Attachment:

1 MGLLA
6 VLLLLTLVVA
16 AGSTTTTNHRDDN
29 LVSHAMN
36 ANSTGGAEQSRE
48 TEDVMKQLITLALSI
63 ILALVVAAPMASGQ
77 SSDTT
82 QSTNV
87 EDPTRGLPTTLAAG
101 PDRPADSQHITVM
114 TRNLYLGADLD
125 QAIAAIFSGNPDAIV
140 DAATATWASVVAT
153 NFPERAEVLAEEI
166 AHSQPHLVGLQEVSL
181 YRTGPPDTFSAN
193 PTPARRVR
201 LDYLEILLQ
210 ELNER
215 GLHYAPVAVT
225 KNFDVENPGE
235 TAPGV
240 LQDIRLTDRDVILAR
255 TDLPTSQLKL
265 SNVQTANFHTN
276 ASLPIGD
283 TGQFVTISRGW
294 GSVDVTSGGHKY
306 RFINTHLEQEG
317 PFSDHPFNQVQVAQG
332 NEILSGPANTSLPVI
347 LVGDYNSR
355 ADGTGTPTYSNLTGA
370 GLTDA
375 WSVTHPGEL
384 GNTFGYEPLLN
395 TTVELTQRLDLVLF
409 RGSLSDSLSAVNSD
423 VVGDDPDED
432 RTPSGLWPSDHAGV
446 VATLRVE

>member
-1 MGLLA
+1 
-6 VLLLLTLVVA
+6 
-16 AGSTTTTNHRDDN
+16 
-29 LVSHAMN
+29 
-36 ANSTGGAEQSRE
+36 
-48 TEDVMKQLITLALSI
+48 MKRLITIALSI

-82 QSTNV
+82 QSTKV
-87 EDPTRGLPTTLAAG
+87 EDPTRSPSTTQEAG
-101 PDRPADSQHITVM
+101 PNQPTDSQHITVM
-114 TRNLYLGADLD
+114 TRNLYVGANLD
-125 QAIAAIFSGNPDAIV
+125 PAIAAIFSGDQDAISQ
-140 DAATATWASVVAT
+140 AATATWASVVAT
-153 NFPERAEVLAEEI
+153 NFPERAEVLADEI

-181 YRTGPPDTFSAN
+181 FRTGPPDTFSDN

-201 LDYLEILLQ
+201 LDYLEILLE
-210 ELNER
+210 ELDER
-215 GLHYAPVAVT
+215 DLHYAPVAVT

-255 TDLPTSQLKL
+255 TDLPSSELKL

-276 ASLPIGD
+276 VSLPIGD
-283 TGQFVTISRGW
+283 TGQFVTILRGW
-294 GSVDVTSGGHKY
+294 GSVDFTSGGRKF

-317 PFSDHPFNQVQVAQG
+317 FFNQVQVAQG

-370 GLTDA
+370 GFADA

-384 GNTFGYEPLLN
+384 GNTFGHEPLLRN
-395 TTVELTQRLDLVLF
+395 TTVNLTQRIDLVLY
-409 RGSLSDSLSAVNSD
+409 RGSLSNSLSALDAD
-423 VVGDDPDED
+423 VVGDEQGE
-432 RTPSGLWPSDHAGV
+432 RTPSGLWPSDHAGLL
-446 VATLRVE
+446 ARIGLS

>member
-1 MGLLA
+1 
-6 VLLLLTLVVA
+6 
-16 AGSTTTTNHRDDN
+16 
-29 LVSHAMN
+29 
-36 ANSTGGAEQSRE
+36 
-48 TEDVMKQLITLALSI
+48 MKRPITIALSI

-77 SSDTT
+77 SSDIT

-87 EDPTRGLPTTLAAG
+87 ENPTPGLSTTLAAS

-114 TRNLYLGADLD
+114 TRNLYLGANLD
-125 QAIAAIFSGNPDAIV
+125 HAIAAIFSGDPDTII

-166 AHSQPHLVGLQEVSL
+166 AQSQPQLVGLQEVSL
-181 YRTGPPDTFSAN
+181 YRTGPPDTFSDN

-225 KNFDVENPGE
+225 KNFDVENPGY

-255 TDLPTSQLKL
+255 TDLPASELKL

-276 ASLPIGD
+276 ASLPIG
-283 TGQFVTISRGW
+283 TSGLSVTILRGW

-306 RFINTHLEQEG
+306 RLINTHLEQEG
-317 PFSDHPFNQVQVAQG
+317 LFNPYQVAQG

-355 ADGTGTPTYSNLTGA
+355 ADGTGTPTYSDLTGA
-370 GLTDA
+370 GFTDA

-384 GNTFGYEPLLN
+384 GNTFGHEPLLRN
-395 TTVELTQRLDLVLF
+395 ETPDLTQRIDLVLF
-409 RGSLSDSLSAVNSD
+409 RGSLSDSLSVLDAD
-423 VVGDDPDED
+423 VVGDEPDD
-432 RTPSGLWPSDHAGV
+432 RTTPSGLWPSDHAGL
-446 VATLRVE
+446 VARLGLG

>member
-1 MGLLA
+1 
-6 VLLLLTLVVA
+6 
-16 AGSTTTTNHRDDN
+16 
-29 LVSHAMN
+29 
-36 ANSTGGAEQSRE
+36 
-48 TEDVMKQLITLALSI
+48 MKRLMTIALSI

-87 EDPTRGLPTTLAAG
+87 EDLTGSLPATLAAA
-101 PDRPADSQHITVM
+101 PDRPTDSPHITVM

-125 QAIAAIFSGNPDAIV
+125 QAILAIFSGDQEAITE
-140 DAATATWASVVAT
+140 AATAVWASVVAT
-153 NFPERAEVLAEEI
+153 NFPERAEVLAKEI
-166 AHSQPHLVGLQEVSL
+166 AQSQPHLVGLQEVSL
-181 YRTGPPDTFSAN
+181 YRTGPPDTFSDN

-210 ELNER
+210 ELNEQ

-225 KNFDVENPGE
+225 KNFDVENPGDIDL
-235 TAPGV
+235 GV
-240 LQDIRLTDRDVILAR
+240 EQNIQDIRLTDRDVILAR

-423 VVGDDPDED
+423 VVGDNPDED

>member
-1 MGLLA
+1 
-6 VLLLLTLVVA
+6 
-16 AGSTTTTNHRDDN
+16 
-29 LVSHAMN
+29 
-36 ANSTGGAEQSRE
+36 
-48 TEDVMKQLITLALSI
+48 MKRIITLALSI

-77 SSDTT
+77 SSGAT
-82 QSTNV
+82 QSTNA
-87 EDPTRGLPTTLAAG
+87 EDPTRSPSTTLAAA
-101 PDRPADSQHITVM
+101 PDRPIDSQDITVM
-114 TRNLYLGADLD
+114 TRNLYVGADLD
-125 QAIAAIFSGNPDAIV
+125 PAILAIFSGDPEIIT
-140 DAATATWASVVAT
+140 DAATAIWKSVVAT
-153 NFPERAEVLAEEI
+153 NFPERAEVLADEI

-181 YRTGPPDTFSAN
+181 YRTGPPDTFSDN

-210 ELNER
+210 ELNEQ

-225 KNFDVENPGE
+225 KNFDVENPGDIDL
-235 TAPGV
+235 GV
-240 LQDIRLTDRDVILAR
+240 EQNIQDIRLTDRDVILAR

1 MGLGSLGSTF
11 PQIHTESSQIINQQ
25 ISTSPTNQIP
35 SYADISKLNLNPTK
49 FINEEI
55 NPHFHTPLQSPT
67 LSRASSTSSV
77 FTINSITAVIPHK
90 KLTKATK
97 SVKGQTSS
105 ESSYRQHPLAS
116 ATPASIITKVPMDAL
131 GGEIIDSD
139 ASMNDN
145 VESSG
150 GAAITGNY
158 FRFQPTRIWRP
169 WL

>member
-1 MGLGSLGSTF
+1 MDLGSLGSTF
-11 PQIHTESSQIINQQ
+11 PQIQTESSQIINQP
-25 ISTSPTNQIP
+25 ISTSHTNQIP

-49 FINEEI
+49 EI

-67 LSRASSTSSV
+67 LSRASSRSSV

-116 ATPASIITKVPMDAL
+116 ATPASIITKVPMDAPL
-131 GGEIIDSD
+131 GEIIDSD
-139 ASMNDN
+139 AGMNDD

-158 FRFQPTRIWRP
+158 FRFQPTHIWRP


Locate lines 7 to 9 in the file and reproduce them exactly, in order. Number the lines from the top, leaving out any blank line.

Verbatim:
63 ILALVVAAPMASGQ
77 SSDTT
82 QSTNV